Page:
You know that economic empowerment – through business – is the quickest path to improving someone’s quality of life.
But success in business without education?
Here’s where you come in.
You can provide invaluable business training for entrepreneurs around the world with just one click of the button below.
That click brings the Marie Mae Business School to life.
Each item purchased equals one hour of training for one person at the Marie Mae Business School.
The Marie Mae Business School includes classes and training for women and entrepreneurs around the world, in places such as Rwanda, where we hosted the inaugural Marie Mae Business School in 2015. The current business school is ongoing in Dallas, Texas empowering trafficking survivors with the business skills they need to succeed.
Armed with practical business skills – like public speaking, business planning, market research and contract negotiation – these individuals improve not only the quality of life for themselves and their families but that of their communities.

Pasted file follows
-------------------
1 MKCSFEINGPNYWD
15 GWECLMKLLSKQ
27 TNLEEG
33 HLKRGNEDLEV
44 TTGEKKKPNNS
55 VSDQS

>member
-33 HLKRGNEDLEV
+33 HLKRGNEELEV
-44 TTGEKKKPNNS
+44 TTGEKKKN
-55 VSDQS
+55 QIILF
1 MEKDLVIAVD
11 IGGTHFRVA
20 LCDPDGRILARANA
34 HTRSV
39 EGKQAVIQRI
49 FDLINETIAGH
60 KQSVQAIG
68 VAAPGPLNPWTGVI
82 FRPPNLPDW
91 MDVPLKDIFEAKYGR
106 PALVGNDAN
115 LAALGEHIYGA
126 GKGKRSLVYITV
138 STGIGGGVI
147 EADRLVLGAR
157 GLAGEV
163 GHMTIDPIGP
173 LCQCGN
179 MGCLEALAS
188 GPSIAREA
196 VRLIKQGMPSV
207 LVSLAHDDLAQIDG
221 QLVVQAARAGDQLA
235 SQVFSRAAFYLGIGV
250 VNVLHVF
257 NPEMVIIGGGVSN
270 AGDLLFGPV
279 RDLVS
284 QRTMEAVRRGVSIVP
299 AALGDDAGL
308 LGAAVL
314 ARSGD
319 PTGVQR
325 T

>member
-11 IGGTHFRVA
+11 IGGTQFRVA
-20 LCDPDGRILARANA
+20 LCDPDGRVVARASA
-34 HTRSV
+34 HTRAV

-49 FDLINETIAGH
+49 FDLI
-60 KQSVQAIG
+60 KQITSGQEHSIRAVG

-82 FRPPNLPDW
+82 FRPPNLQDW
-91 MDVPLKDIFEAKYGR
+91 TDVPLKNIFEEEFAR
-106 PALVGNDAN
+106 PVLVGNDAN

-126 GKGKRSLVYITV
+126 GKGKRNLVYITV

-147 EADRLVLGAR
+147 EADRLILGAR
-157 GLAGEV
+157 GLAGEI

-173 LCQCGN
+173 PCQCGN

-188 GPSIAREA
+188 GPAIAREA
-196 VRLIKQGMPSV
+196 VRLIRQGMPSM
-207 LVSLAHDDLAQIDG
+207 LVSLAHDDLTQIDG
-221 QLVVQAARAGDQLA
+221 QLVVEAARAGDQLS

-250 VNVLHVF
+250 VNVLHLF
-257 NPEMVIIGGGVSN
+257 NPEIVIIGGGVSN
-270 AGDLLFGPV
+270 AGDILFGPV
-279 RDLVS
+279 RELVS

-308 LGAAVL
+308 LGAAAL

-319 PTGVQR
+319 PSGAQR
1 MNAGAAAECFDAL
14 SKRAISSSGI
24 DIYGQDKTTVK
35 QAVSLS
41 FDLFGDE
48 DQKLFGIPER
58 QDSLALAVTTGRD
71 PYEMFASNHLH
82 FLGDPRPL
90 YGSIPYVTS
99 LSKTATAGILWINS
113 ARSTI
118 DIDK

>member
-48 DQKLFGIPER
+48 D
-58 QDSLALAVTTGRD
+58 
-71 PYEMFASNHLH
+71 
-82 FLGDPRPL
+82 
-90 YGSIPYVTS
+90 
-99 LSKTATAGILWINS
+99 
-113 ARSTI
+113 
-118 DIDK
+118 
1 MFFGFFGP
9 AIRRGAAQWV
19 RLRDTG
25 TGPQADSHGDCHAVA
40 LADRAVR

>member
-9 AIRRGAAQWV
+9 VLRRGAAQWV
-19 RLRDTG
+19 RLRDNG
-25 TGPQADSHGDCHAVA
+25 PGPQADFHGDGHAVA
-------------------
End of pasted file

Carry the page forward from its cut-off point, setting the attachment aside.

Picture her at a desk. She’s listening, taking notes and preparing to present a new product she wants to market. You might envision her in a gleaming classroom on any U.S. college campus.
She’s not. Xavera lives in Rwanda.
She was one of about a dozen women who took part in the inaugural Marie Mae Business School at No. 41, a Rwandan artisan cooperative. Xavera and her colleagues enjoyed a week of in-depth, specially tailored training with Marie Mae Founder Jillian Ryan earlier this year. A manager at No. 41, Xavera was already a skilled seamstress – but running a business? That was another story.
“I was thinking that when people go back to the United States after visiting Rwanda, we don’t have a market,” she said. “But Marie Mae Business School taught me how to find my own market.”
During a brainstorming session with Jillian, Xavera identified a niche market for her products within the local community: the local school system. Could she approach the local school leaders and pitch an idea to produce all of their students’ uniforms? Armed with the skills she learned during the Marie Mae Business School, Xavera is doing just that, right now.
Help women like Xavera around the world
start and grow their businesses today.
Help us choose our next location.
Know of an artisan group or small business that would like to further their business education?
We would love to consider them for a future Marie Mae Business School.
Email us at firstname.lastname@example.org.